Polyphonic Spree

The Polyphonic Spree, Patrick Park
Aladdin Theatre
April 21, 7 p.m.
All ages, $12.50

During the year I have been writing about music for the Daily Vanguard, I have come to think of myself as more of a serious rock critic than a frivolous music reviewer, but is there an objective opinion to be had of the Polyphonic Spree? Most music that appeals primarily to the emotions seems to be working to bring the listener down and, not wanting to be depressed, it is easier to distance oneself from the emotional drag and write from a more objective standpoint. The Polyphonic Spree, however, is interested only in being happy and making the listener happy, and I’ll be damned if I want to distance myself from such a feeling. I suppose a more tortured, jaded music critic might take pleasure in dissing the saccharine charms of the Spree, but what is the point of such practice when one’s readership is less tortured, less jaded and simply checking out the A&C section for signs of a good time to be had?

The only real criticism I can think to make of this group is that, given its size, I believe it could stand to make an ever greater amount of joyful noise than it does. I would not be surprised if the standard stereophonic, or even quadraphonic, music format simply cannot contain the full range of the Spree’s polyphonic jubilance and that a live experience is the only way to appreciate the vast array of its sound.

As this group has taught me that more voices equal a better product, I solicited reviews via e-mail from friends around the Northwest and the world to augment my own. Here is what they had to say:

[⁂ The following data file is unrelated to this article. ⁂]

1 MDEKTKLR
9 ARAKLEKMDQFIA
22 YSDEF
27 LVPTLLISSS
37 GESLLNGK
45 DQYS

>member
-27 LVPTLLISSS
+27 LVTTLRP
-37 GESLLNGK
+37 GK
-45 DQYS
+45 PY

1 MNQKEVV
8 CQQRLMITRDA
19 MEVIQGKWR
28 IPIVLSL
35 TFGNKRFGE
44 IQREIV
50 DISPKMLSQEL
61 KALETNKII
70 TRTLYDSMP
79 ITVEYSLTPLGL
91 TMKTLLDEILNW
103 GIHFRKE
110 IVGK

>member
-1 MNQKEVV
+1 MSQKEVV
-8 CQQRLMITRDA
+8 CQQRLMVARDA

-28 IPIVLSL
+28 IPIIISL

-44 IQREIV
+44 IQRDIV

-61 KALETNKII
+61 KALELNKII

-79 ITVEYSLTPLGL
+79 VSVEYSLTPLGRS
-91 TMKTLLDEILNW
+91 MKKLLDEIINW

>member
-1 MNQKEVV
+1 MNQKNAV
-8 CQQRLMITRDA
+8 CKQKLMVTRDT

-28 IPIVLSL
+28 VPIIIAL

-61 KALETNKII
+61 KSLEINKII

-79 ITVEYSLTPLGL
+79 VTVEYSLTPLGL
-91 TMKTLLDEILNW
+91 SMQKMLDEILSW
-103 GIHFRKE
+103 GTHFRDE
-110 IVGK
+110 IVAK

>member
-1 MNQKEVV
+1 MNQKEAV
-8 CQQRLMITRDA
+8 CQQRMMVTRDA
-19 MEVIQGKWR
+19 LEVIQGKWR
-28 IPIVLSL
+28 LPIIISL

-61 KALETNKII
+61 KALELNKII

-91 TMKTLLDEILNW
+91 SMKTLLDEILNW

“The Polyphonic Spree is better than the Candy Spree. The Polyphonic Spree is like kids parading home from the last day of school. Tim D. is the sun and he makes me shine! Gee Are Oh Double You! -Darin Shuler, Olympia, Wash.

It is physically impossible for me not to be happy when I listen to this band.” -Zach Malm, Seattle, Wash.

“Usually billed as an indie-rock orchestra and chorus, the Polyphonic Spree is basically a pretty blur specializing in crescendos running under the squeakily happy voice of the singer from Tripping Daisy. It’s pretty much what the name implies, like being pummeled with a sack of colorful little discs of lemon, cherry and lots more exciting flavors. You’re not really sure what’s happening, and more importantly you’re not sure how you should feel, but it’s all done with a smile and in the purest of spirits, so you can’t help but feel charmed, if a bit perplexed.” -Will Whitaker, Portland, Ore.

“How many people are in this band? While harmonically unified, the various voices maintain rhythmic as well as melodic independence. They make me feel like I’m about to watch ‘Growing Pains’ or ‘Full House.'” -Rochelli Belli, Milan, Italy.

“Are they cool? How about the new Cursive? I ordered it along with an Azure Ray album from Saddle Creek, so it better be good … tell me it’s good!” -Cody Yantis, Dublin, Ireland.